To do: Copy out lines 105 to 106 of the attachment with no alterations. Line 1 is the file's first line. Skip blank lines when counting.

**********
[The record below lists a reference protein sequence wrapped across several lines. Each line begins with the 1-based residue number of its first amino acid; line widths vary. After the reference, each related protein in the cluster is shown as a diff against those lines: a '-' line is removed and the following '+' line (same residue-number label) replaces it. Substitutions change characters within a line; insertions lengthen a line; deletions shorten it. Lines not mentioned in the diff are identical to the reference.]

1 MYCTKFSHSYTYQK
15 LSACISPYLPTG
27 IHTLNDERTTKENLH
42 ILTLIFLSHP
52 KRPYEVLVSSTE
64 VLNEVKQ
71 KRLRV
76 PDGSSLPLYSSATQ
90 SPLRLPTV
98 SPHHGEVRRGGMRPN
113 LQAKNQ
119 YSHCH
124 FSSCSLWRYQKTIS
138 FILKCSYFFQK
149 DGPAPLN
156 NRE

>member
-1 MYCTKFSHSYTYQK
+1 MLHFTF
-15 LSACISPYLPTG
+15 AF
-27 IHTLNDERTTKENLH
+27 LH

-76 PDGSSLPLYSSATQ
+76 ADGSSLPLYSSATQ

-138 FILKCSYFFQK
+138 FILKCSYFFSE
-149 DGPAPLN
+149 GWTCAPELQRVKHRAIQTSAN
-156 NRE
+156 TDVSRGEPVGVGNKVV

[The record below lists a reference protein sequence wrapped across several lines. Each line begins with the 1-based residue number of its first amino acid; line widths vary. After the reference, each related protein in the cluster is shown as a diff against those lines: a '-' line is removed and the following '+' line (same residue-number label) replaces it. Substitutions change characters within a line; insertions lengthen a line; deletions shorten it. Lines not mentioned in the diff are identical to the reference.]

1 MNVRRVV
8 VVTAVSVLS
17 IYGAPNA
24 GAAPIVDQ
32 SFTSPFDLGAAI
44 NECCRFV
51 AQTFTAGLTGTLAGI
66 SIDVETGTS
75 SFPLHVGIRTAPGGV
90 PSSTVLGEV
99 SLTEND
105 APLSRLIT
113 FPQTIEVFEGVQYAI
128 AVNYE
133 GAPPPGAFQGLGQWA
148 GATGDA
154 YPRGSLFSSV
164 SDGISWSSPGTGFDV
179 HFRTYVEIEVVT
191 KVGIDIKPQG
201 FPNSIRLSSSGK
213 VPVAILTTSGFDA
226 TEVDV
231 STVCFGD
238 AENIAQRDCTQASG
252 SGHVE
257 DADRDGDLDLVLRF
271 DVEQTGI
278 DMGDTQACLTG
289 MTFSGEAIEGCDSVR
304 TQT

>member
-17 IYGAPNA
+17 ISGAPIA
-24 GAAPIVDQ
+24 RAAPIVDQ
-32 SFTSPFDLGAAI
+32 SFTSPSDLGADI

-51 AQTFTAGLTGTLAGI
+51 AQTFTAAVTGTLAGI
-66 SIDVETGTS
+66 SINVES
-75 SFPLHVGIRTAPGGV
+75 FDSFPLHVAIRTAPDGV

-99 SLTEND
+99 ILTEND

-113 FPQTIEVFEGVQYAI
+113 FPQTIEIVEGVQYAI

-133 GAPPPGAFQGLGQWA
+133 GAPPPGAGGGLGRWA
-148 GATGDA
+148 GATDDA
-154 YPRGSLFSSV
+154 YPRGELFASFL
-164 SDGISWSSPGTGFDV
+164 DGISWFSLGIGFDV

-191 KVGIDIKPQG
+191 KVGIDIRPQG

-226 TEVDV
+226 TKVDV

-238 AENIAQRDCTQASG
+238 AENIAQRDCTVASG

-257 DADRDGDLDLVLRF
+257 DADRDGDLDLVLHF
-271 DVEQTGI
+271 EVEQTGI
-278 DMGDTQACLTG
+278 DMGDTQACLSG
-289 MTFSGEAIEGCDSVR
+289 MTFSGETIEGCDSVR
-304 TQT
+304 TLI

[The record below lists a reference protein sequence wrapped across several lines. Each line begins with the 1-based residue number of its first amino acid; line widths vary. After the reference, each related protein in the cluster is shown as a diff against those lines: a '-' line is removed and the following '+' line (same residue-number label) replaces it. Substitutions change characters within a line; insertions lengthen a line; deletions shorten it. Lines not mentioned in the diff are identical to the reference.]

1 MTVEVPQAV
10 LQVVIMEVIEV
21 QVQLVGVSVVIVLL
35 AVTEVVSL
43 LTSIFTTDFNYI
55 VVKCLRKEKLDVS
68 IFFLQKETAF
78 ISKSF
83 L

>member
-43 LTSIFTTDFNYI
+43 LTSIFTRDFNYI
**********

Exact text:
+304 TLI

[The record below lists a reference protein sequence wrapped across several lines. Each line begins with the 1-based residue number of its first amino acid; line widths vary. After the reference, each related protein in the cluster is shown as a diff against those lines: a '-' line is removed and the following '+' line (same residue-number label) replaces it. Substitutions change characters within a line; insertions lengthen a line; deletions shorten it. Lines not mentioned in the diff are identical to the reference.]